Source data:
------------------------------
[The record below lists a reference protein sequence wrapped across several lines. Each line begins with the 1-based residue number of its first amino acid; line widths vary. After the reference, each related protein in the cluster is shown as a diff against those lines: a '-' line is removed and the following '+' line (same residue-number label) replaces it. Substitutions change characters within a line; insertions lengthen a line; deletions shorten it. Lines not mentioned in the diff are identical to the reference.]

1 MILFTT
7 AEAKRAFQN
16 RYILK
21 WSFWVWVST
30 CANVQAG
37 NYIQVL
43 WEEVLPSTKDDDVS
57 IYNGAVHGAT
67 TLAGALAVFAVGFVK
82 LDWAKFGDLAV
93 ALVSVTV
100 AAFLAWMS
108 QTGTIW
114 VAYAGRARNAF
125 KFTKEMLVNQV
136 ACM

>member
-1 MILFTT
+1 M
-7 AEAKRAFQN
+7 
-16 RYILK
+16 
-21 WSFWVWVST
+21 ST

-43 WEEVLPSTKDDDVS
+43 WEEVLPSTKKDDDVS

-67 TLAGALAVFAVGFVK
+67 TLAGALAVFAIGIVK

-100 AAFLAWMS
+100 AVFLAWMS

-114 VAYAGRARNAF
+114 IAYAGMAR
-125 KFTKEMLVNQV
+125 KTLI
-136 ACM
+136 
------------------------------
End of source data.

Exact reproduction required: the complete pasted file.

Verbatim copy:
[The record below lists a reference protein sequence wrapped across several lines. Each line begins with the 1-based residue number of its first amino acid; line widths vary. After the reference, each related protein in the cluster is shown as a diff against those lines: a '-' line is removed and the following '+' line (same residue-number label) replaces it. Substitutions change characters within a line; insertions lengthen a line; deletions shorten it. Lines not mentioned in the diff are identical to the reference.]

1 MILFTT
7 AEAKRAFQN
16 RYILK
21 WSFWVWVST
30 CANVQAG
37 NYIQVL
43 WEEVLPSTKDDDVS
57 IYNGAVHGAT
67 TLAGALAVFAVGFVK
82 LDWAKFGDLAV
93 ALVSVTV
100 AAFLAWMS
108 QTGTIW
114 VAYAGRARNAF
125 KFTKEMLVNQV
136 ACM

>member
-1 MILFTT
+1 M
-7 AEAKRAFQN
+7 
-16 RYILK
+16 
-21 WSFWVWVST
+21 ST

-43 WEEVLPSTKDDDVS
+43 WEEVLPSTKKDDDVS

-67 TLAGALAVFAVGFVK
+67 TLAGALAVFAIGIVK

-100 AAFLAWMS
+100 AVFLAWMS

-114 VAYAGRARNAF
+114 IAYAGMAR
-125 KFTKEMLVNQV
+125 KTLI
-136 ACM
+136 